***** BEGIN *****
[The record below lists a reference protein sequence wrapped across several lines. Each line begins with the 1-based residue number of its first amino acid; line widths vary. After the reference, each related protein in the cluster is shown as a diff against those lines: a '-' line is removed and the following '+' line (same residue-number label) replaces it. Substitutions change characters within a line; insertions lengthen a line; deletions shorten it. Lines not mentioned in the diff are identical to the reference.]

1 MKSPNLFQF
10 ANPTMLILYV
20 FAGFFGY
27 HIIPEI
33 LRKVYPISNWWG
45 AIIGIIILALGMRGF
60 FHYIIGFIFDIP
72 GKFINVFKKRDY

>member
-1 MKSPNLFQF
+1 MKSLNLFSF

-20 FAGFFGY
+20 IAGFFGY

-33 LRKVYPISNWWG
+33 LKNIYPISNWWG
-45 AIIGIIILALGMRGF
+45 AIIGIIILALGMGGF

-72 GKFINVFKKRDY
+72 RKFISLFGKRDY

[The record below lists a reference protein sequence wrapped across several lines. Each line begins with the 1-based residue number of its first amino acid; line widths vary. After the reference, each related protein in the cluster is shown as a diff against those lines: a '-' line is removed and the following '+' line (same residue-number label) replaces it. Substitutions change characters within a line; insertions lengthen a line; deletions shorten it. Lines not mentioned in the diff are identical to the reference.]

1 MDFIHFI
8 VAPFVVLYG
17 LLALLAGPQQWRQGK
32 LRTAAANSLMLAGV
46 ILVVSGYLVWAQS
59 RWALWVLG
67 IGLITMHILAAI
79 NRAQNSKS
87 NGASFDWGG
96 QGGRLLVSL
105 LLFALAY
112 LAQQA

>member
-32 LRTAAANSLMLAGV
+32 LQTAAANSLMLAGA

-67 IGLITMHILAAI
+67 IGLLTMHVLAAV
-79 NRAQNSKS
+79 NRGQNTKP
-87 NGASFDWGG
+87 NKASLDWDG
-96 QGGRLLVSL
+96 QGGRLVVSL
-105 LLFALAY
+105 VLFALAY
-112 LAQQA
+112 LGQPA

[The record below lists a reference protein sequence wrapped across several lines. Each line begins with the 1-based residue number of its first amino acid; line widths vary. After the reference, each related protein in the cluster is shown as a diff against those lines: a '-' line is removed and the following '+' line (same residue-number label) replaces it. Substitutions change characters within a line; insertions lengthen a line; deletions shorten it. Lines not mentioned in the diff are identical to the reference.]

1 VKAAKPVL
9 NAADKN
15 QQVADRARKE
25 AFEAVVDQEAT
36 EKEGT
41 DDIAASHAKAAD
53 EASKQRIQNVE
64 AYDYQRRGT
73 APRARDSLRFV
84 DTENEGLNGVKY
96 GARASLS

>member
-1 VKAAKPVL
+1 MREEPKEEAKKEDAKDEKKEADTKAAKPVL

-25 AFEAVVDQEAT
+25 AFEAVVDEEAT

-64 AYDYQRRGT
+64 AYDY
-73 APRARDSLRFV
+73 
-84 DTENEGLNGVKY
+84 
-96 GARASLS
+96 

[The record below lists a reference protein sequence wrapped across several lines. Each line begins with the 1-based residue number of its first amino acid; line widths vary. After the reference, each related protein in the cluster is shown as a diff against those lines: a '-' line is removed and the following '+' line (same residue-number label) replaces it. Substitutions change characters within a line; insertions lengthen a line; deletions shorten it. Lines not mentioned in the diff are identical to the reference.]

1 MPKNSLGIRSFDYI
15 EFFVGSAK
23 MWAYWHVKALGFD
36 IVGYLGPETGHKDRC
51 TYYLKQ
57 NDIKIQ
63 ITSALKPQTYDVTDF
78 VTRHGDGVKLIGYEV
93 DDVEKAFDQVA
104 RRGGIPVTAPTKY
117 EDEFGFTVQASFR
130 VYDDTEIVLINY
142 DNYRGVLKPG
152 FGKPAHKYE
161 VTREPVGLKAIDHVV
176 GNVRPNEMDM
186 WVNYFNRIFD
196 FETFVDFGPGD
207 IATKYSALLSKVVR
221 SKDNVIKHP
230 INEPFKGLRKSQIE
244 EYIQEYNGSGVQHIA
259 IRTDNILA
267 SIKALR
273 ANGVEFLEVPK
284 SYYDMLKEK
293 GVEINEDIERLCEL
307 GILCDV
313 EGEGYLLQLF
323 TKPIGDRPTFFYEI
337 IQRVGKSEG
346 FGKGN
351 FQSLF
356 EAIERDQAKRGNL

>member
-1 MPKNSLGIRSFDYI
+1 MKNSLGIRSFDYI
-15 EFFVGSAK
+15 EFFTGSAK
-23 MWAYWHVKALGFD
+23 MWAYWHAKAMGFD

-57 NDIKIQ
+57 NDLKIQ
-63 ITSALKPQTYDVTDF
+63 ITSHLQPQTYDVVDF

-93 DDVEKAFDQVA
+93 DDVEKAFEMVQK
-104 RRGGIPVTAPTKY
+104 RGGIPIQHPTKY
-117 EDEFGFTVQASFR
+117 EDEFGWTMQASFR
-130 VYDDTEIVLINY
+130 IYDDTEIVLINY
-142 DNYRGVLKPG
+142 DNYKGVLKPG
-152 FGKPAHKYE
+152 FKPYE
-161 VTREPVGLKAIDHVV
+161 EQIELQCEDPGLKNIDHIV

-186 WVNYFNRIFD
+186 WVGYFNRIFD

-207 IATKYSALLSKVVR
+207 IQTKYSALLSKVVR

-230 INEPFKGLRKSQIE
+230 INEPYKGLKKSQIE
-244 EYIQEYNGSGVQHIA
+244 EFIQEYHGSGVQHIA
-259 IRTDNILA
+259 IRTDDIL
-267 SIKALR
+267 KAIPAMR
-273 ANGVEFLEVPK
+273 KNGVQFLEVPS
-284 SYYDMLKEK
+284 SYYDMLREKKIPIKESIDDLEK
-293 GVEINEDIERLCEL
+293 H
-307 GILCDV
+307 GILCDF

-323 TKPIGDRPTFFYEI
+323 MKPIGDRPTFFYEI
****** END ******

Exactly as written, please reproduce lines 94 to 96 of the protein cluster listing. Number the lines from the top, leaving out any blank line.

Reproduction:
221 SKDNVIKHP
230 INEPFKGLRKSQIE
244 EYIQEYNGSGVQHIA